They should be devastated to the point of being a one or two win program over the next few years, not be allowed to maintain a loaded roster that should have a good opportunity for a quick turnaround under a new coach. The status quo is outrageous. Can anyone possibly argue that North Carolina football hasn't benefited, significantly, from cheating the rules at every opportunity? Not only should sanctions be in play for mere amateurism violations, but academic fraud of this nature, if true, should raise the specter of a SMU-style death penalty on to the table. Not as fodder for blog and message board discussion mind you, but rather in the actual halls of the NCAA. If the organization has any remaining integrity, or more accurately, if they have any genuine power - they not only ought to engage in the equivalent of setting UNC football back decades, they in fact should have the obligation to do just that. Otherwise, there is nothing in the way of moral hazard to prevent the next violator for upping the ante even further.
Not only should the program be functionally crippled (let's say: 10 year bowl ban, reduction to 50 scholarships for the near-future, and forfeiture of ACC television revenue to scholarships for needy students as bare minimums), but we also need to dispense with the outrageous fiction of letting UNC's stolen victories in the record books stand. Currently, they are merely vacated in official records; an ignominy that most observers are all too happy to ignore. What would be more appropriate would be to go beyond that. Not only should UNC's stolen wins be eviscerated from history, but they should be turned into losses, with the teams who lost to cheating squads be compensated correspondingly with wins.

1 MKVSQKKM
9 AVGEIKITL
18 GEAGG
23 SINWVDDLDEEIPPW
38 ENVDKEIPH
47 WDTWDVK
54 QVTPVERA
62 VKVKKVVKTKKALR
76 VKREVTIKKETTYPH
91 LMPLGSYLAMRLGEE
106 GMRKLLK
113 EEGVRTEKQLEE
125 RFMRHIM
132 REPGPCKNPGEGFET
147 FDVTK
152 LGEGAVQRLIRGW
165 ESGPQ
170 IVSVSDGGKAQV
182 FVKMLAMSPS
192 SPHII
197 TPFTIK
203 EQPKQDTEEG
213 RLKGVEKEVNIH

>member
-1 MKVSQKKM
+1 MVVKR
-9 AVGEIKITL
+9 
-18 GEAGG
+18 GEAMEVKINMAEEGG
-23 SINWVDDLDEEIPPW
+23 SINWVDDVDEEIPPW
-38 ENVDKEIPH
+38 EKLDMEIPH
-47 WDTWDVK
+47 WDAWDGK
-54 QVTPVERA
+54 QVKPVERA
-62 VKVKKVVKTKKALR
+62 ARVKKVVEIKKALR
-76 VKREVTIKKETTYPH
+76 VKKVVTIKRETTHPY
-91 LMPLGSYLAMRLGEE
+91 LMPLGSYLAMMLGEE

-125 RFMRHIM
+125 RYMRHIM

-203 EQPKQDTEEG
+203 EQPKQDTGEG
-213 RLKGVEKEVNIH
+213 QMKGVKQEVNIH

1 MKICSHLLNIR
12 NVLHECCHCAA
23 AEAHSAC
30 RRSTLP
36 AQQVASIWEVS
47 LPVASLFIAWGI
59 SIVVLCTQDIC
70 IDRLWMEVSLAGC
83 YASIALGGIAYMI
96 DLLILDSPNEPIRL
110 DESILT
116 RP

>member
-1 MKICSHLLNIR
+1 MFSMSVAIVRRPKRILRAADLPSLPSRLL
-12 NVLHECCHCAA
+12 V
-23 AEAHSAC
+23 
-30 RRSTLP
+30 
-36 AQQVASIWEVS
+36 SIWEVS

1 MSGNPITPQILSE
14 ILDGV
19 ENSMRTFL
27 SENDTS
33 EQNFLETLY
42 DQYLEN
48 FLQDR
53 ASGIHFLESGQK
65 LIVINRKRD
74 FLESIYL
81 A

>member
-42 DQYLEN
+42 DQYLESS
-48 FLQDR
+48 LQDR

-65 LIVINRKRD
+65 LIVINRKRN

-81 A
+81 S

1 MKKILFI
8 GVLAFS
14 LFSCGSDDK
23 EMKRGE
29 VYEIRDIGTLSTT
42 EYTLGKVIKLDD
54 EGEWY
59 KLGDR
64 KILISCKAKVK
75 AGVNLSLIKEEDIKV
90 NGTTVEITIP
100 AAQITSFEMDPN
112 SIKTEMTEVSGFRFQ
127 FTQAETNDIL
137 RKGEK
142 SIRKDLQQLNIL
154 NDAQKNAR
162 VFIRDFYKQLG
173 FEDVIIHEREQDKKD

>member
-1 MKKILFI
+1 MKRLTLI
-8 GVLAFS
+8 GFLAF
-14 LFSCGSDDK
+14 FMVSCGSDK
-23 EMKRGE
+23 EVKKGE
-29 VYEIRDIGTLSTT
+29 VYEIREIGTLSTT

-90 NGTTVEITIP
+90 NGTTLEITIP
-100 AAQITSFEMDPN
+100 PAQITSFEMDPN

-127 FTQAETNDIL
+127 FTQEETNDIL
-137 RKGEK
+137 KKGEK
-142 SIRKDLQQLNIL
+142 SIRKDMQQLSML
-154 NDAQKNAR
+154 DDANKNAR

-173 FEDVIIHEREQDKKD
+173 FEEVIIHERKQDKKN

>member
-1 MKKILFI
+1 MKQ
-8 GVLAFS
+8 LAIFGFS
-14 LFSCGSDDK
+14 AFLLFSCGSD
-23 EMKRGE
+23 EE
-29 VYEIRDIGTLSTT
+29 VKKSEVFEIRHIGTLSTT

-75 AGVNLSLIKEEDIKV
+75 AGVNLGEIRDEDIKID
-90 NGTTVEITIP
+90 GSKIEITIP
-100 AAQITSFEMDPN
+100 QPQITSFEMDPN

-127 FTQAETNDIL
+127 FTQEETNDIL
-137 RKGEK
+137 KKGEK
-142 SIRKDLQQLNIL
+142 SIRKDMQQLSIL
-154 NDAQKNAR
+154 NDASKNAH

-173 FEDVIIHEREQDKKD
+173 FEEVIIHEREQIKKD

If you think this suggestion is motivated by personal bias, you're damn right. Rutgers is coming off two straight losses to North Carolina by single digit point margins. It is far from outrageous to suggest that if it were not for outright cheating of the most egregious nature, then Rutgers would have emerged victorious from those games, enjoying all the subsequent spoils of victory as a result. It's goddamn bullshit, and therefore the time is nigh for the NCAA to actually chose a response with some outright teeth. Otherwise, they might as well just drop the pretense that they exist for any reason other than to provide a loose justification for anything other than being the poster child for regulatory capture.
Either these rules should have teeth, or they are vacuous, convenient fictions that do more harm than good in giving cover to villains. As stands, the problem of lax, backward-looking (as opposed to preventative) rule enforcement is facing increasing media scrutiny, which is likely to destroy public credibility in the NCAA as an institutional honest broker, and shatter any lingering perception of fairness and a level playing field. That may well be an ideal outcome, but it surely is not one that the powers that be who benefit from the existing "see no evil" setup want to see implemented. If they are not careful about changing their ways in short order, the day of reckoning on this public expectation gap may well soon be at hand given current trends.